Posted on June 10, 2008

Asian Americans’ Academic Success Misleading, Report Says

Gale Holland, Los Angeles Times, June 10, 2008

The success of some Asian American and Pacific Islander college students has given rise to a myth of the “model minority” that obscures important differences within a diverse population whose educational needs are often neglected, according to a report released Monday.

The concentration of Asian American students in a relatively small number of elite universities, including UCLA and UC Berkeley, has raised fears of a “takeover” of the upper tiers of higher education in the U.S., according to the report, a collaboration between a national commission, research institutes at New York University and the College Board. In reality, more than half of Asian American students attend community colleges or minimally selective four-year colleges, the report stated.


Many Asian American students do excel in higher education, particularly in California, where they make up roughly 40% of admissions to the flagship Los Angeles and Northern California UC campuses, UCLA education professor Mitchell Chang said.


As of 2000, 44.1% of Asian Americans had obtained college degrees, according to the report. The average in the United States is 24.4%, the report stated.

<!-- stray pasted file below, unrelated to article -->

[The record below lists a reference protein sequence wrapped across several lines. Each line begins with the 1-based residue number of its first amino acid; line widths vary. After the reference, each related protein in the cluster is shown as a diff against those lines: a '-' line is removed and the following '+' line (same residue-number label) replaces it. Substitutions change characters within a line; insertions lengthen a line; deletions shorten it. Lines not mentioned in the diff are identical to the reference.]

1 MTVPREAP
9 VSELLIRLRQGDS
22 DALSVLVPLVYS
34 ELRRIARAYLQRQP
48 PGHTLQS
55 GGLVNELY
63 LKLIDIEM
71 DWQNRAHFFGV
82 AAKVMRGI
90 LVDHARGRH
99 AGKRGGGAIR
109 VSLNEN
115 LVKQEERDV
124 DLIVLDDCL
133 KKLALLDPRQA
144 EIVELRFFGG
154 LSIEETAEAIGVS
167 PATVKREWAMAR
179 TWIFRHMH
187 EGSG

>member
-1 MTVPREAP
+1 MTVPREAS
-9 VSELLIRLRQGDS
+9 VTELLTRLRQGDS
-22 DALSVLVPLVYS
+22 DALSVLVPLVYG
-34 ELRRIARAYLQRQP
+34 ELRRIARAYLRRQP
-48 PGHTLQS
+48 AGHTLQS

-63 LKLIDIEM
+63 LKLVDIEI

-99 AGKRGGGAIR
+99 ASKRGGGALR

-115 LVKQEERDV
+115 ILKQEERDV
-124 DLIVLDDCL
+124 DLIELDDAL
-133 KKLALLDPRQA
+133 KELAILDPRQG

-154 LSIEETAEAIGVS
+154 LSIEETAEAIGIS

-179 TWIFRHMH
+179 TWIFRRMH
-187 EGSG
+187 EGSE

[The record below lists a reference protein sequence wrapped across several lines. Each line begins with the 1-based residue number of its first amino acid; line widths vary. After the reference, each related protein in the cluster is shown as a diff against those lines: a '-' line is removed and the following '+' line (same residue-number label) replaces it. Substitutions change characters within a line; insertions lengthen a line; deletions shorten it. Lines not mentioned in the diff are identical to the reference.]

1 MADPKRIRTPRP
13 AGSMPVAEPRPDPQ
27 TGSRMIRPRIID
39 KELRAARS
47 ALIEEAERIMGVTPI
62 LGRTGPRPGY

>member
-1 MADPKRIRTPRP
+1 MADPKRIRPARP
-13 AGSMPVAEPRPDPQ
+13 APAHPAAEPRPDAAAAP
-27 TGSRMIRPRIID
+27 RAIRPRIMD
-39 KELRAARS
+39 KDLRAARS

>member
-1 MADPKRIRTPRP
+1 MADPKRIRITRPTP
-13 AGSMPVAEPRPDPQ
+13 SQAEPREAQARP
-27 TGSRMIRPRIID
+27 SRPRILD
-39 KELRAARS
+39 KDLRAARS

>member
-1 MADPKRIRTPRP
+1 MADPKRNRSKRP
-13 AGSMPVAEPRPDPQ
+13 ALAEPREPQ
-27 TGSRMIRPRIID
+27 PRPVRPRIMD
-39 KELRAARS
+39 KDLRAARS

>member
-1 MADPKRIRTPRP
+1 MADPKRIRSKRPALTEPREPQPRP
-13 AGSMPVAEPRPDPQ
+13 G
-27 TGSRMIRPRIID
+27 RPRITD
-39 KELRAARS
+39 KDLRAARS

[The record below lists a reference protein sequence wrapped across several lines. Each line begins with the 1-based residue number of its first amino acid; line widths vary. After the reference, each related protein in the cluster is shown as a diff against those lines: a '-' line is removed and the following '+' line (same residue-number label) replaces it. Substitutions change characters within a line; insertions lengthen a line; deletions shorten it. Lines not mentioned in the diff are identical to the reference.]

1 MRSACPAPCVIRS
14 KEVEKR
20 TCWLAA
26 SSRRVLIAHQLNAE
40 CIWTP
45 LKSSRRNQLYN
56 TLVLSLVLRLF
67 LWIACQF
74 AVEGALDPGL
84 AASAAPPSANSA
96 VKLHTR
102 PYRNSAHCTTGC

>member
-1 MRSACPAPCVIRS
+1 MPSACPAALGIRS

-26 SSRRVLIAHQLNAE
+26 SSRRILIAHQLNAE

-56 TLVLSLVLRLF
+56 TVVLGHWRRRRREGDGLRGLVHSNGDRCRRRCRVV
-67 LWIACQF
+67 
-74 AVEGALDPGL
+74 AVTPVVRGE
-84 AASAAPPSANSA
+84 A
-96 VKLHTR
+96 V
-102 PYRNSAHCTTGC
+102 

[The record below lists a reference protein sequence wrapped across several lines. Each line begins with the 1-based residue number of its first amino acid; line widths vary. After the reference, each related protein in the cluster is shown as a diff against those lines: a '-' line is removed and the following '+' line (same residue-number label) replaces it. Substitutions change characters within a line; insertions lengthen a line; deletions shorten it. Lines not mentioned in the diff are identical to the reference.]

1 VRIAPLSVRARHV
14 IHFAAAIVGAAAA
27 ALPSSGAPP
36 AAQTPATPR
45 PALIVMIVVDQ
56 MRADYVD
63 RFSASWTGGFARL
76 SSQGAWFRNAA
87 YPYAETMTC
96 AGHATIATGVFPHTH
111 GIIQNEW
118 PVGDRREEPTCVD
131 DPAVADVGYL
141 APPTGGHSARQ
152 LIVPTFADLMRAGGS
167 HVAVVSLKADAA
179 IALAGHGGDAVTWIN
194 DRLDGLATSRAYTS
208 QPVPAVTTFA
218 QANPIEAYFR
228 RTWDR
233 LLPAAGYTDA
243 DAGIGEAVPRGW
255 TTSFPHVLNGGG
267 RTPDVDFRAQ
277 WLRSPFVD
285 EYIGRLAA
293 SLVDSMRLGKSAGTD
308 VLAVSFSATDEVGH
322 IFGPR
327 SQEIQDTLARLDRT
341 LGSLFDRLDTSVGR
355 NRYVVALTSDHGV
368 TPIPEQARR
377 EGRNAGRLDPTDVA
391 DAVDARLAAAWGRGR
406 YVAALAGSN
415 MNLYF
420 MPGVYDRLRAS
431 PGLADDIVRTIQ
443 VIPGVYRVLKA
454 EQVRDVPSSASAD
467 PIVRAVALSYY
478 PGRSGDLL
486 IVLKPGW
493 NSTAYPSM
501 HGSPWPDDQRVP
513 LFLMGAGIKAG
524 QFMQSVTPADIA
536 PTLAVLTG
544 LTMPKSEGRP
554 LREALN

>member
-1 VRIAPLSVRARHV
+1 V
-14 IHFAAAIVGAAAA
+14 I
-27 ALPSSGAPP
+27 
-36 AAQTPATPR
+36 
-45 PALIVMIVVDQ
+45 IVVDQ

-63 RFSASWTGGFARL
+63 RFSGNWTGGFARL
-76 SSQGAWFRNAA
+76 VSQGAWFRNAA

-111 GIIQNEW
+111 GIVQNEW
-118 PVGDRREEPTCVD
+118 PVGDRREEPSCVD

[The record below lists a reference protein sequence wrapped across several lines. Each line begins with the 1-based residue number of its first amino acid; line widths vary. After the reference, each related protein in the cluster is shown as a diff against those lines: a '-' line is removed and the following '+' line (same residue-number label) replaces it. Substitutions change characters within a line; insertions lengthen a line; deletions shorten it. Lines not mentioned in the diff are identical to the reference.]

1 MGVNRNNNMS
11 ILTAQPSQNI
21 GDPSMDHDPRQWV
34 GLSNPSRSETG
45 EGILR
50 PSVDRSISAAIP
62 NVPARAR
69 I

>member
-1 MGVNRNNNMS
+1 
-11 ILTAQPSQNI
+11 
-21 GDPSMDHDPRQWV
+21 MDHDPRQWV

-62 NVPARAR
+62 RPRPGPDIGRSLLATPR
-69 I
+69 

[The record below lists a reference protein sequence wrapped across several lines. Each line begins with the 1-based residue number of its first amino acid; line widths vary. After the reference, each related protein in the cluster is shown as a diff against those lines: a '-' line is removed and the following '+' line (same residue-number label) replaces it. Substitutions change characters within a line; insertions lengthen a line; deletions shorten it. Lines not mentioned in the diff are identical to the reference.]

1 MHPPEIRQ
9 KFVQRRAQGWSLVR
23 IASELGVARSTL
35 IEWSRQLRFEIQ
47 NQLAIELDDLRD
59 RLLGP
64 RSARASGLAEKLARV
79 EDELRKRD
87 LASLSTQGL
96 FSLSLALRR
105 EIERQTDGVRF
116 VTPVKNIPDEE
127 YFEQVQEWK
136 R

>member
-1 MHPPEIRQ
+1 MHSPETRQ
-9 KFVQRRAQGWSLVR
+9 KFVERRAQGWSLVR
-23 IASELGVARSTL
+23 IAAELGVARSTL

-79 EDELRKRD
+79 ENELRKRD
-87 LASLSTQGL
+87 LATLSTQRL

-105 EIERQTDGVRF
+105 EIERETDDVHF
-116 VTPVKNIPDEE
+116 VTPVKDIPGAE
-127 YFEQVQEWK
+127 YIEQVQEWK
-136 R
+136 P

But many Asian groups in the U.S. fell far short of those achievement levels. Almost 60% of Hmong—from southern China and Southeast Asia—that same year had less than a high school education, according to the report.

Pacific Islanders fared poorly. Only 15% of Native Hawaiians, for example, had college degrees.

Chang said the lower income groups do not have the stellar high school preparation or other advantages of the more affluent ones.

The majority of Asian American students at UCLA are from low-income families, Chang said. Their choice of colleges is between UCLA and the Cal State system, not pricey private schools, he said.

They often feel “tremendous pressure” to fit the model minority stereotype, continuing to struggle, for example, in science or math programs when they would be better suited to other areas of study.